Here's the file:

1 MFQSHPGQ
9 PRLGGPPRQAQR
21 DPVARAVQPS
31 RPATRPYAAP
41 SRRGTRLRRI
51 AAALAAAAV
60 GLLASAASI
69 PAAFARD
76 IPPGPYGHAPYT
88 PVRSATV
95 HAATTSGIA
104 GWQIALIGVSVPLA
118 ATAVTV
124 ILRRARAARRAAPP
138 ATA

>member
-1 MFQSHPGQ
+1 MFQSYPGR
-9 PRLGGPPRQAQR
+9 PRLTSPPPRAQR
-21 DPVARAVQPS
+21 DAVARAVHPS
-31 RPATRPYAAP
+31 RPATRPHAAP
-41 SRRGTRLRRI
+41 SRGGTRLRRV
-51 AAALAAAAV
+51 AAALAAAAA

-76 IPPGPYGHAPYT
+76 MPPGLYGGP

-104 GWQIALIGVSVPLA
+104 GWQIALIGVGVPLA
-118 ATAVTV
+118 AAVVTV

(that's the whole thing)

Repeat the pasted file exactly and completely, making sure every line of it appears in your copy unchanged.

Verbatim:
1 MFQSHPGQ
9 PRLGGPPRQAQR
21 DPVARAVQPS
31 RPATRPYAAP
41 SRRGTRLRRI
51 AAALAAAAV
60 GLLASAASI
69 PAAFARD
76 IPPGPYGHAPYT
88 PVRSATV
95 HAATTSGIA
104 GWQIALIGVSVPLA
118 ATAVTV
124 ILRRARAARRAAPP
138 ATA

>member
-1 MFQSHPGQ
+1 MFQSYPGR
-9 PRLGGPPRQAQR
+9 PRLTSPPPRAQR
-21 DPVARAVQPS
+21 DAVARAVHPS
-31 RPATRPYAAP
+31 RPATRPHAAP
-41 SRRGTRLRRI
+41 SRGGTRLRRV
-51 AAALAAAAV
+51 AAALAAAAA

-76 IPPGPYGHAPYT
+76 MPPGLYGGP

-104 GWQIALIGVSVPLA
+104 GWQIALIGVGVPLA
-118 ATAVTV
+118 AAVVTV